Year Number of Jews Source
1830 46,397 Census*
1840 52,245 Census*
1849 58,626 Census*
1859 63,790 Census*
1869 67,003 Census*
1879 81,693 Census*
1889 97,324 Census*
1899 103,988 Census*
1909 106,409 Census*
1920 115,223 Census*
1930 111,917 Census*
1941 154,887 Nazi occupation**
1947 14,346 Census*
1954 23,723 Commission on Jewish Demography***
1960 14,503 Census*
1966 29,675 Commission on Jewish Demography***

(*) Derived from those persons who stated "Judaism" as their religion in the Dutch Census

(**) Persons with at least one Jewish grandparent. In another Nazi census the total number of people with at least one Jewish grandparent in the Netherlands was put at 160,886: 135,984 people with 4 or 3 Jewish grandparents (counted as "full Jews"); 18,912 Jews with 2 Jewish grandparents ("half Jews"), of whom 3,538 were part of a Jewish congregation; 5,990 with 1 Jewish grandparent ("quarter Jews")[2]

(***) Membership numbers of Dutch Jewish congregations (only those who are Jewish according to the Halakha)

The Holocaust

In 1939 there were some 140,000 Dutch Jews living in the Netherlands, among them some 25,000 German-Jewish refugees who had fled Germany in the 1930s (other sources claim that some 34,000 Jewish refugees entered the Netherlands between 1933 and 1940, mostly from Germany and Austria [3]). The Nazi occupation force put the number of (racially) Dutch Jews in 1941 at some 154,000. In the Nazi census, some 121,000 persons declared they were members of the (Ashkenazi) Dutch-Israelite community; 4,300 persons declared they were members of the (Sephardic) Portuguese-Israelite community. Some 19,000 persons reported having two Jewish grandparents (although it is generally believed a proportion of this number had in fact three Jewish grandparents, but declined to state that number in the fear they would be seen as Jews instead of half-Jews by the Nazi authorities). Some 6,000 persons reported having one Jewish grandparent. Some 2,500 persons counted in the census as Jewish were part of a Christian church (mostly Dutch Reformed, Calvinist Reformed or Roman Catholic).

In 1941, the majority of Dutch Jews were living in Amsterdam. The census in 1941 gives an indication of the geographical spread of Dutch Jews at the beginning of the Second World War (province; number of Jews - this number is not based on the racial standards by the Nazis, but by what the persons themselves declared to be in the population census):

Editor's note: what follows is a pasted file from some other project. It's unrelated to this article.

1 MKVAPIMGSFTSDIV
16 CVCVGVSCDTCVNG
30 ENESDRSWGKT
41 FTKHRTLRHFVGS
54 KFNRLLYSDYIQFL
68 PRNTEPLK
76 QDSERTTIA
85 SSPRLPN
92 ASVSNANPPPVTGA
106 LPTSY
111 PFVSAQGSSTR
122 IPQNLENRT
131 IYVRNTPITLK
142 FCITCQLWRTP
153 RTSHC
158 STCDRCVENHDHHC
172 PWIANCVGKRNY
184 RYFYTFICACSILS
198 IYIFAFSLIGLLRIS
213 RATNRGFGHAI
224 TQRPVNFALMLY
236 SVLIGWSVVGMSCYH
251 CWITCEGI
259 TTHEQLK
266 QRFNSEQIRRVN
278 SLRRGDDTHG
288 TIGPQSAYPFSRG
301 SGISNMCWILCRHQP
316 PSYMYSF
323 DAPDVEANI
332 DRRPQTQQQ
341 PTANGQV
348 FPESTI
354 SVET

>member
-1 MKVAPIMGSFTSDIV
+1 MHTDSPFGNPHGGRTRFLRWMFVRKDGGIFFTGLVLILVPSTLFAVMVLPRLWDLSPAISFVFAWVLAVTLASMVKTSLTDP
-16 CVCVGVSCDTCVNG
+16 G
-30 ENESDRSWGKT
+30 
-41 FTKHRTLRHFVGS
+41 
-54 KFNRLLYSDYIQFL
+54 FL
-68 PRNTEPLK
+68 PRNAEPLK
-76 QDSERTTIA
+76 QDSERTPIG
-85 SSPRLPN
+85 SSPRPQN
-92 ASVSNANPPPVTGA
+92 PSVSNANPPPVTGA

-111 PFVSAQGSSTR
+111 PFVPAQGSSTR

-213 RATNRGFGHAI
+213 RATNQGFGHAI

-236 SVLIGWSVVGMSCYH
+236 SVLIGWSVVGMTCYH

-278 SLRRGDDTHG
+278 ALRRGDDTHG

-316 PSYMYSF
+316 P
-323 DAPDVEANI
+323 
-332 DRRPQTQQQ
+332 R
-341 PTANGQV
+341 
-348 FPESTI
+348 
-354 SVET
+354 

In 1945 only about 35,000 of them were still alive. The exact number of "full Jews" who survived the Holocaust is estimated to be 34,379 (of whom 8,500 were part of a mixed marriage and thus spared from deportation and possible death in the Nazi concentration camps); the number of "half Jews" who were present in the Netherlands at the end of the Second World War in 1945 is estimated to be 14,545, the number of "quarter Jews" 5,990[4]. Some 75% of the Dutch-Jewish population perished, one of the highest percentages of all Nazi-occupied countries - despite the fact that Dutch Jews seemed to be more tolerated by and more integrated in the Dutch population than for example the Jews in Poland in the Polish population. Factors that influenced the great number of people perished were the fact that the Netherlands was not under a military regime, because the queen fled to England, and a shortage of hiding places. The Netherlands is a dense populated country, so there was less opportunity to survive in forests or other natural hidingplaces, for example.

During the first year of the occupation of the Netherlands, Jews were forced to register with the authorities and were banned from certain occupations. Starting in January, 1942, some Dutch Jews were forced to move to Amsterdam; others were directly deported to Westerbork, a concentration camp near the small village of Hooghalen which had been founded in 1939 by the Dutch government to give shelter to Jews fleeing Nazi persecution, but would fulfill the function of transit camp to the Nazi destruction camps in Middle and Eastern Europe during World War II.

Monument at Westerbork: Each single stone represents a single person that had stayed at Westerbork and died in a Nazi camp
Monument at Westerbork: Each single stone represents a single person that had stayed at Westerbork and died in a Nazi camp